Let $A_0,\dots,A_n$ be algebras over some fixed commutative ring $k$ (you may assume $k=\mathbb{Z}$ for simplicity). Let $M_i$ be an $(A_{i-1},A_i)$-bimodule for $i=1,\dots,n$. A multilinear map from $M_0\times\dots\times M_n$ (identifying a bimodule with its underlying set) to an $(A_0,A_n)$-bimodule $T$ is a map which is $k$-linear in every argument and such that $\alpha f(m_0,\dots,m_n)=f(\alpha m_0,m_1,\dots,m_n)$, $f(m_0,\dots,m_{i-1}\alpha,m_i,\dots,m_n)=f(m_0,\dots,m_i,\alpha m_{i+1},\dots,m_n)$ and $f(m_0,\dots,m_n\alpha)=f(m_0,\dots,m_n)\alpha$ whenever it makes sense (with a slight variation in the $n=0$ case).

Define the tensor product $M_1\otimes\dots\otimes M_n$ as an $(A_0,A_n)$-bimodule with a multilinear map into it, such that every other multilinear map into a bimodule $T$ factors uniquely $A_0-A_n$-linear over it.

One sees that for $n=0$ the tensor product is $A_0$ equipped with the obvious bimodule structure and for $n=1$ the tensor product ist $M_1$.

Is there an obvious way to see that $(M_1\otimes M_2)\otimes M_3\cong M_1\otimes M_2\otimes M_3$?

Of course, one needs an isomorphism of functors $\operatorname{Mult}(M_1\otimes M_2,M_3;-)\cong\operatorname{Mult}(M_1,M_2,M_3;-)$. The morphism $\to$ is easy, but starting from a multilinear map $M_1\times M_2\times M_3\longrightarrow T$, how do i get a multilinear map $M_1\otimes M_2\times M_3\longrightarrow T$?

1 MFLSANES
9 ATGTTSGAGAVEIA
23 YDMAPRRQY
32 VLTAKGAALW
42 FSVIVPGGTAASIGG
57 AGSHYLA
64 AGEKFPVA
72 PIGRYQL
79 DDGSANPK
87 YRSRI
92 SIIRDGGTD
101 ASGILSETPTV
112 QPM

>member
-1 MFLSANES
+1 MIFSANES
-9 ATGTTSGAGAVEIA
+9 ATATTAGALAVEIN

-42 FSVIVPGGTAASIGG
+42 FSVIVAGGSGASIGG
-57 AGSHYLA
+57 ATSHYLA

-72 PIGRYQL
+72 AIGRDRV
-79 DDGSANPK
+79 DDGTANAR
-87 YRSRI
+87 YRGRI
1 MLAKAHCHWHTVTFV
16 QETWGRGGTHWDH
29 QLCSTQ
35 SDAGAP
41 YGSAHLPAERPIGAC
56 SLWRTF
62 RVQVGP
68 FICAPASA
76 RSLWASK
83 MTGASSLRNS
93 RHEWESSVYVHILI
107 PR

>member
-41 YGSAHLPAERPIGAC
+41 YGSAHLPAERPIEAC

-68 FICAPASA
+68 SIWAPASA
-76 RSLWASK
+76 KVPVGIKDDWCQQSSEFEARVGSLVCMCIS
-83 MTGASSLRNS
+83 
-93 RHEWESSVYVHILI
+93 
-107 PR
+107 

• $\begingroup$ Associativity for three factors is standard and essentially obvious; the general case follows by induction. $\endgroup$ – egreg Apr 25 '16 at 15:58

Given a trilinear map $\mu:M_1\times M_2\times M_3\to T$, for each $m_3\in M_3$ the map $(m_1,m_2)\mapsto \mu(m_1,m_2,m_3)$ is an $(A_0,A_1,k)$-bilinear map $M_1\times M_2\to T$. There is thus a unique map $\nu:(M_1\otimes_{A_1} M_2)\times M_3\to T$ such that $\nu(m_1\otimes m_2,m_3)=\mu(m_1,m_2,m_3)$ and $\nu$ is $A_0$-linear in the first variable. It is straightforward to check that $\nu$ is also $A_2$-balanced and $A_3$-linear in the second variable (since $\mu$ is $A_2$-balanced and $A_3$-linear), and so $\nu$ is $(A_0,A_2,A_3)$-bilinear. It is now straightforward to see that this construction is inverse to the obvious construction taking a bilinear map $(M_1\otimes_{A_1} M_2)\times M_3\to T$ to a trilinear map $M_1\times M_2\times M_3\to T$ (namely, sending $\nu$ to the map $\mu(m_1,m_2,m_3)=\nu(m_1\otimes m_2,m_3)$).

  • $\begingroup$ Thank you! But how can there be a bilinear map $M_1\times M_2\to T$, if $T$ is a $(A_0,A_3)$-module and $M_2$ is a $(A_1,A_2)$-bimodule? $\endgroup$ – user114885 Apr 25 '16 at 18:07
  • $\begingroup$ I have edited to clarify exactly what sort of linearity I am talking about at each step. $\endgroup$ – Eric Wofsey Apr 25 '16 at 18:18

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